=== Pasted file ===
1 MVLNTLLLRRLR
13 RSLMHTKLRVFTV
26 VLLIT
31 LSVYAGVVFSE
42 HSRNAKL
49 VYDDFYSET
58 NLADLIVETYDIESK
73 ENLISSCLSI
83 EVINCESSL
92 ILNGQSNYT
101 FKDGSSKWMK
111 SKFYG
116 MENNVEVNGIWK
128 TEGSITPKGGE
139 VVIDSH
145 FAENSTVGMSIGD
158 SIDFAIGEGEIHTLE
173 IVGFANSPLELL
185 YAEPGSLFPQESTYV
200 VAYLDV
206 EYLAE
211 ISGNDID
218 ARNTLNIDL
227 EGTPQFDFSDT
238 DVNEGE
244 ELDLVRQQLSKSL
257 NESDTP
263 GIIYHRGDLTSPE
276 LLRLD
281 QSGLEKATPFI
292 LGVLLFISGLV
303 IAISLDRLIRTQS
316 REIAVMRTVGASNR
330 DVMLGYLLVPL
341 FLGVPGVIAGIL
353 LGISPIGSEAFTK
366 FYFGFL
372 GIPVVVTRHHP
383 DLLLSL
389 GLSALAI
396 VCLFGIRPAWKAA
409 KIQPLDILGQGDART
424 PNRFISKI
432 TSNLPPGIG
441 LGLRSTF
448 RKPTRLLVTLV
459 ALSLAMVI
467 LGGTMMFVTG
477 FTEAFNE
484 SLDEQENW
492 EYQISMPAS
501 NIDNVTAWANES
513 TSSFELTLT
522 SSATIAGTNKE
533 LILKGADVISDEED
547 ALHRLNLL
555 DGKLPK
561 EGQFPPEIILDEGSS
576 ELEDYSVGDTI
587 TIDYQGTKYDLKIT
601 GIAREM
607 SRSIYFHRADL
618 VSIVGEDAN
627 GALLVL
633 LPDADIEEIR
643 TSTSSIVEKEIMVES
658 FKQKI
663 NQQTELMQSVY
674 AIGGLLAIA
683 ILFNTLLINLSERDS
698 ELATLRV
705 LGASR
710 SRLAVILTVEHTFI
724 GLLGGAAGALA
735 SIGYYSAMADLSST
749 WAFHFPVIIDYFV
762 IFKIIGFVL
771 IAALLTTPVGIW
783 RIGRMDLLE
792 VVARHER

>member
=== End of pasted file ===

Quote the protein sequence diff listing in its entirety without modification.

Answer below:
1 MVLNTLLLRRLR
13 RSLMHTKLRVFTV
26 VLLIT
31 LSVYAGVVFSE
42 HSRNAKL
49 VYDDFYSET
58 NLADLIVETYDIESK
73 ENLISSCLSI
83 EVINCESSL
92 ILNGQSNYT
101 FKDGSSKWMK
111 SKFYG
116 MENNVEVNGIWK
128 TEGSITPKGGE
139 VVIDSH
145 FAENSTVGMSIGD
158 SIDFAIGEGEIHTLE
173 IVGFANSPLELL
185 YAEPGSLFPQESTYV
200 VAYLDV
206 EYLAE
211 ISGNDID
218 ARNTLNIDL
227 EGTPQFDFSDT
238 DVNEGE
244 ELDLVRQQLSKSL
257 NESDTP
263 GIIYHRGDLTSPE
276 LLRLD
281 QSGLEKATPFI
292 LGVLLFISGLV
303 IAISLDRLIRTQS
316 REIAVMRTVGASNR
330 DVMLGYLLVPL
341 FLGVPGVIAGIL
353 LGISPIGSEAFTK
366 FYFGFL
372 GIPVVVTRHHP
383 DLLLSL
389 GLSALAI
396 VCLFGIRPAWKAA
409 KIQPLDILGQGDART
424 PNRFISKI
432 TSNLPPGIG
441 LGLRSTF
448 RKPTRLLVTLV
459 ALSLAMVI
467 LGGTMMFVTG
477 FTEAFNE
484 SLDEQENW
492 EYQISMPAS
501 NIDNVTAWANES
513 TSSFELTLT
522 SSATIAGTNKE
533 LILKGADVISDEED
547 ALHRLNLL
555 DGKLPK
561 EGQFPPEIILDEGSS
576 ELEDYSVGDTI
587 TIDYQGTKYDLKIT
601 GIAREM
607 SRSIYFHRADL
618 VSIVGEDAN
627 GALLVL
633 LPDADIEEIR
643 TSTSSIVEKEIMVES
658 FKQKI
663 NQQTELMQSVY
674 AIGGLLAIA
683 ILFNTLLINLSERDS
698 ELATLRV
705 LGASR
710 SRLAVILTVEHTFI
724 GLLGGAAGALA
735 SIGYYSAMADLSST
749 WAFHFPVIIDYFV
762 IFKIIGFVL
771 IAALLTTPVGIW
783 RIGRMDLLE
792 VVARHER

>member